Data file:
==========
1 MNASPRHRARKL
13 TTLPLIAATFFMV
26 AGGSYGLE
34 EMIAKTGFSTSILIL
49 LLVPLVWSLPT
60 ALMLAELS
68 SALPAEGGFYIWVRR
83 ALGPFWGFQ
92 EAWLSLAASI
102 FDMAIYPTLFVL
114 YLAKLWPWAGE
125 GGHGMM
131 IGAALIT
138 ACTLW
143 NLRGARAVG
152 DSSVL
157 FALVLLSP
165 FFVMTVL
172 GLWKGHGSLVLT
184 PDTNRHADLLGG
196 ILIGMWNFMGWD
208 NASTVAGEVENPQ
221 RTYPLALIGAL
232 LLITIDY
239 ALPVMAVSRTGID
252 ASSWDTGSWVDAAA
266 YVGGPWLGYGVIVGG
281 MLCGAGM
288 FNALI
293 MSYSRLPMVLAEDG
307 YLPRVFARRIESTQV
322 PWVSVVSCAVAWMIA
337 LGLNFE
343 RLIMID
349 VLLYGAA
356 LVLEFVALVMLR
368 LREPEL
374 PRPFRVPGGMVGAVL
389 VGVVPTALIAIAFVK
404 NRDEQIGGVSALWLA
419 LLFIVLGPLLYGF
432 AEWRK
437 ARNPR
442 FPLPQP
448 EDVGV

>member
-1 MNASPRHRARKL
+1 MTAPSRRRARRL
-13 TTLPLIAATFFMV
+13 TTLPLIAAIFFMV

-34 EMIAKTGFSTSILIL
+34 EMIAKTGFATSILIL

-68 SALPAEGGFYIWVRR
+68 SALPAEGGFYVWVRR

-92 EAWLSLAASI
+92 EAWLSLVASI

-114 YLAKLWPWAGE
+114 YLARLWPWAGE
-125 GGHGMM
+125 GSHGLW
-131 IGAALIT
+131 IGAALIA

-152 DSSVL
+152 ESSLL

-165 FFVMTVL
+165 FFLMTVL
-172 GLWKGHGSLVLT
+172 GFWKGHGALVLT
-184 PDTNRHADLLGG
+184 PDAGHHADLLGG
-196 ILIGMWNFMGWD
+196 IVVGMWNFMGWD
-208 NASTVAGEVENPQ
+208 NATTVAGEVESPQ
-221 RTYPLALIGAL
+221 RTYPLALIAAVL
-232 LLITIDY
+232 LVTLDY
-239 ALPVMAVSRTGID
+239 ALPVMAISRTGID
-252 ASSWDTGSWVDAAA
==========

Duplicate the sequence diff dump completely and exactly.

1 MNASPRHRARKL
13 TTLPLIAATFFMV
26 AGGSYGLE
34 EMIAKTGFSTSILIL
49 LLVPLVWSLPT
60 ALMLAELS
68 SALPAEGGFYIWVRR
83 ALGPFWGFQ
92 EAWLSLAASI
102 FDMAIYPTLFVL
114 YLAKLWPWAGE
125 GGHGMM
131 IGAALIT
138 ACTLW
143 NLRGARAVG
152 DSSVL
157 FALVLLSP
165 FFVMTVL
172 GLWKGHGSLVLT
184 PDTNRHADLLGG
196 ILIGMWNFMGWD
208 NASTVAGEVENPQ
221 RTYPLALIGAL
232 LLITIDY
239 ALPVMAVSRTGID
252 ASSWDTGSWVDAAA
266 YVGGPWLGYGVIVGG
281 MLCGAGM
288 FNALI
293 MSYSRLPMVLAEDG
307 YLPRVFARRIESTQV
322 PWVSVVSCAVAWMIA
337 LGLNFE
343 RLIMID
349 VLLYGAA
356 LVLEFVALVMLR
368 LREPEL
374 PRPFRVPGGMVGAVL
389 VGVVPTALIAIAFVK
404 NRDEQIGGVSALWLA
419 LLFIVLGPLLYGF
432 AEWRK
437 ARNPR
442 FPLPQP
448 EDVGV

>member
-1 MNASPRHRARKL
+1 MTAPSRRRARRL
-13 TTLPLIAATFFMV
+13 TTLPLIAAIFFMV

-34 EMIAKTGFSTSILIL
+34 EMIAKTGFATSILIL

-68 SALPAEGGFYIWVRR
+68 SALPAEGGFYVWVRR

-92 EAWLSLAASI
+92 EAWLSLVASI

-114 YLAKLWPWAGE
+114 YLARLWPWAGE
-125 GGHGMM
+125 GSHGLW
-131 IGAALIT
+131 IGAALIA

-152 DSSVL
+152 ESSLL

-165 FFVMTVL
+165 FFLMTVL
-172 GLWKGHGSLVLT
+172 GFWKGHGALVLT
-184 PDTNRHADLLGG
+184 PDAGHHADLLGG
-196 ILIGMWNFMGWD
+196 IVVGMWNFMGWD
-208 NASTVAGEVENPQ
+208 NATTVAGEVESPQ
-221 RTYPLALIGAL
+221 RTYPLALIAAVL
-232 LLITIDY
+232 LVTLDY
-239 ALPVMAVSRTGID
+239 ALPVMAISRTGID
-252 ASSWDTGSWVDAAA